13. Uh yeah...no weapon in their "natural state" provides "bonouses" independent of users, as if an axe lying on the ground will just jump up by itself and inflict retaliation damage on a random passerby....that you would deliberately misconstrue that sentence into something utterly absurd, is just sad.... I know there are some users who exhibit a pattern of trolling the forum to bait people, far from it my intent to disrupt their favourite social past time. But I will just note that you are "confused" that there is a "contradiction" only because you missed the part where I had stated: "After reading this thread, now I am convinced otherwise." ---------------------------------- Anyways, if every weapon type gets something "special", then for game balance reasons, it makes sense for hatchet to get something special. Good enough for me.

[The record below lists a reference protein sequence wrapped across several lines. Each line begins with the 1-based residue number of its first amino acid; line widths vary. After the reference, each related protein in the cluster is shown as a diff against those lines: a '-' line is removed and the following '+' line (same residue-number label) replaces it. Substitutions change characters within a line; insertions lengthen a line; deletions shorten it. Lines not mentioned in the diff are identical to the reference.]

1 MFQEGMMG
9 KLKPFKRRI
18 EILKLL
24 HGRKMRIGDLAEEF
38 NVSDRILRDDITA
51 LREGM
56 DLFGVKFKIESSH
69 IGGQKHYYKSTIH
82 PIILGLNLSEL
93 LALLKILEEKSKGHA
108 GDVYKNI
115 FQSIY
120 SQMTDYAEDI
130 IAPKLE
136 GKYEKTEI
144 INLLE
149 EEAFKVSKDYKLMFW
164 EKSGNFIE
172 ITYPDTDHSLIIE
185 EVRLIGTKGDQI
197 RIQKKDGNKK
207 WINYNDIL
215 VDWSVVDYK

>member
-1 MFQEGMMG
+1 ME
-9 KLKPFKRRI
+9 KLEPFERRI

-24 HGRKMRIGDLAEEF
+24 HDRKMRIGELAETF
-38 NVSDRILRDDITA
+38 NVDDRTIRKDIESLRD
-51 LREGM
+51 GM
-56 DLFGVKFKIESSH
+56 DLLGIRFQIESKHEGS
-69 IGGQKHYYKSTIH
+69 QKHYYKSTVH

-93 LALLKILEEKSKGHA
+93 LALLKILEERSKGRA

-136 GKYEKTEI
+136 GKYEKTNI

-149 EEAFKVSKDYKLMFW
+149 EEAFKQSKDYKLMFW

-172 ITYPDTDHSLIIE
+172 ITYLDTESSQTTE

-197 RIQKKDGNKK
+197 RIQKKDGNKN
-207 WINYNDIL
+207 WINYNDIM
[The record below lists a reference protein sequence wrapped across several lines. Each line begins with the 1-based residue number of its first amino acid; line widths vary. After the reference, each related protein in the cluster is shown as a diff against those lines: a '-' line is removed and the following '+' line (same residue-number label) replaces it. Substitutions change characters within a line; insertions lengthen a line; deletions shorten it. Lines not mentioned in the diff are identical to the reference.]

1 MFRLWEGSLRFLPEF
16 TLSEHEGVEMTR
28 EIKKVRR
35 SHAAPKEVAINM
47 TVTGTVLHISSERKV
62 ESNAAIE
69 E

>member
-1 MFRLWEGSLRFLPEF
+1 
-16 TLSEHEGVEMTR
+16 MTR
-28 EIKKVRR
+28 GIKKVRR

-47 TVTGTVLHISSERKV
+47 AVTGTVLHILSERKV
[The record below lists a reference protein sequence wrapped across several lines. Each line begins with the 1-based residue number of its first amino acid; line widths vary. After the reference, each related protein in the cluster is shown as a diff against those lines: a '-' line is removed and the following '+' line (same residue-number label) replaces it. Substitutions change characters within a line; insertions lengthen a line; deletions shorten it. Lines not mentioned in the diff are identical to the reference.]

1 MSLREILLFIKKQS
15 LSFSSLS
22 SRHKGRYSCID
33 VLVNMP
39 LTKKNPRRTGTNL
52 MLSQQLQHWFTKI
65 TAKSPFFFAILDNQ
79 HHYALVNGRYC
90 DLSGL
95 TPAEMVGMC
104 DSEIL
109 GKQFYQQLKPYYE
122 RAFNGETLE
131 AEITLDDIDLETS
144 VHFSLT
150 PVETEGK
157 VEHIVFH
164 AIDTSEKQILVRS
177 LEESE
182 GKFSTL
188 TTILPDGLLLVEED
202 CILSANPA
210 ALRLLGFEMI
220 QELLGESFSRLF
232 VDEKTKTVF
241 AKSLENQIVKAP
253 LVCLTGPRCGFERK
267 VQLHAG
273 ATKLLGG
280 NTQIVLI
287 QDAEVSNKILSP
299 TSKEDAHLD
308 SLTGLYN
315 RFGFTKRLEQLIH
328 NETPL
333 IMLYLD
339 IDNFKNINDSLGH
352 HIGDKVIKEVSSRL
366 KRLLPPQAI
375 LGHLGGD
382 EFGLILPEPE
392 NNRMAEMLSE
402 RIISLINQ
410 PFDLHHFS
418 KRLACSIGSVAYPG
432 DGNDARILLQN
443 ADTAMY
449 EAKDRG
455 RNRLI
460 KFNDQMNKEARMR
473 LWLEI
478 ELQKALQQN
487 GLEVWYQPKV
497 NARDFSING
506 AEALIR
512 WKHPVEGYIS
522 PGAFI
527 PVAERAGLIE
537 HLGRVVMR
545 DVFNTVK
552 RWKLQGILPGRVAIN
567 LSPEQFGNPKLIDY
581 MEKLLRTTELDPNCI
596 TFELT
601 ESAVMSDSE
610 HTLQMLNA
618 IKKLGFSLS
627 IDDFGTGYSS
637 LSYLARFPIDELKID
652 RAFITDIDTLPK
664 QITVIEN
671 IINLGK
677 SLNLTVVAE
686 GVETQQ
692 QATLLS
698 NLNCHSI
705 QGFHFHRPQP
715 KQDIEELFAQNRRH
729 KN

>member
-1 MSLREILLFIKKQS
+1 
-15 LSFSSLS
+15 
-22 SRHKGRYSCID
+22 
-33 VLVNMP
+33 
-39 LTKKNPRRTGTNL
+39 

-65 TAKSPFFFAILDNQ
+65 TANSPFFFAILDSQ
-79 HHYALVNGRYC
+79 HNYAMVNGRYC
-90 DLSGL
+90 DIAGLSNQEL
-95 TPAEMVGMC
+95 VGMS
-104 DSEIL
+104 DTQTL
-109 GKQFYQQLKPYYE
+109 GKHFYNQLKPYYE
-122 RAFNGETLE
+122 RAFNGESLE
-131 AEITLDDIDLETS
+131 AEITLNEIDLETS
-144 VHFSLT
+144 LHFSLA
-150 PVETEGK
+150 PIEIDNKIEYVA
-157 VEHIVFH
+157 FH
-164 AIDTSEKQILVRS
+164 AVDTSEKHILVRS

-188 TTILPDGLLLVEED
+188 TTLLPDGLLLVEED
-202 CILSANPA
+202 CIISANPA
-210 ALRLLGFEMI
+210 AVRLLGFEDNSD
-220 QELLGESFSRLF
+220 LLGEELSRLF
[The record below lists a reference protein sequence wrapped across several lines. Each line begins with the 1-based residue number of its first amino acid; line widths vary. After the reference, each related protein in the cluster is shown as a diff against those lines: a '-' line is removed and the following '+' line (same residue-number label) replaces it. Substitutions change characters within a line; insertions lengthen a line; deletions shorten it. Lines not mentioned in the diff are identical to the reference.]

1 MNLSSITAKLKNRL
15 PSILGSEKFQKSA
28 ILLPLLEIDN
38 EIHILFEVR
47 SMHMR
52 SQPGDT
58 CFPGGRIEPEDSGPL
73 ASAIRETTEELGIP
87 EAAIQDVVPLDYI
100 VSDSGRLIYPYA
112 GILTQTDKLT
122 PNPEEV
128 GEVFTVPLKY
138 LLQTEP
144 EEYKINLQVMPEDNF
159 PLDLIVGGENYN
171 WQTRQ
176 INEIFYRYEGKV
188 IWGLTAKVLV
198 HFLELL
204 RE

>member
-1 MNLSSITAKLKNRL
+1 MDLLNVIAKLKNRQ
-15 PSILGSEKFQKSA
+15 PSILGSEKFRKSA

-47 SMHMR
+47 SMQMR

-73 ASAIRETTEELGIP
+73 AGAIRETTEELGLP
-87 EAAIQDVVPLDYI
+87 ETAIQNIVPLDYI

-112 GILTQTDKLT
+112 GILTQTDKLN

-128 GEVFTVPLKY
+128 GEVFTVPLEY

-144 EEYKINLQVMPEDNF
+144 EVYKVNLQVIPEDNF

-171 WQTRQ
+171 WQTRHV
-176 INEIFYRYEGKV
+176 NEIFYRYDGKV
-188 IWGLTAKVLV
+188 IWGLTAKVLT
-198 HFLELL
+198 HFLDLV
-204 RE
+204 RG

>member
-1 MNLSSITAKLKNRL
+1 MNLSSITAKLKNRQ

14. Which means that the Deflection relies on the person using the weapon, which means that the Deflection bonus doesn't come from the weapon it comes from the person. You should change your username to "Captain Obvious." I am not sure why you felt the need to basically repeat what I said, though. Anyways, as far as game mechanics go, it still makes sense for "game balance" reason. I am just no longer convinced that it does for "realism." And really, it would make more sense to discuss whether the mechanics make sense for "game balance" reasons rather than whether there is a strong basis in "realism", because then...dragons...